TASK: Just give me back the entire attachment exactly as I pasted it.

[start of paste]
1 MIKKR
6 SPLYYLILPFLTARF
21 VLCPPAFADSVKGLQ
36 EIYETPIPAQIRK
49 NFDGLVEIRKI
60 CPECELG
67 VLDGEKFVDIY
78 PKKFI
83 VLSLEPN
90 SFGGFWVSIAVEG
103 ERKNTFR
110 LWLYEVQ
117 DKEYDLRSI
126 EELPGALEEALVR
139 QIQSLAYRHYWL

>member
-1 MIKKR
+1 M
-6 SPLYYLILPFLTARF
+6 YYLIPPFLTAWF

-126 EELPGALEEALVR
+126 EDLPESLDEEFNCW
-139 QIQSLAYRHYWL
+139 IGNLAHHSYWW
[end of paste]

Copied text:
1 MIKKR
6 SPLYYLILPFLTARF
21 VLCPPAFADSVKGLQ
36 EIYETPIPAQIRK
49 NFDGLVEIRKI
60 CPECELG
67 VLDGEKFVDIY
78 PKKFI
83 VLSLEPN
90 SFGGFWVSIAVEG
103 ERKNTFR
110 LWLYEVQ
117 DKEYDLRSI
126 EELPGALEEALVR
139 QIQSLAYRHYWL

>member
-1 MIKKR
+1 M
-6 SPLYYLILPFLTARF
+6 YYLIPPFLTAWF

-126 EELPGALEEALVR
+126 EDLPESLDEEFNCW
-139 QIQSLAYRHYWL
+139 IGNLAHHSYWW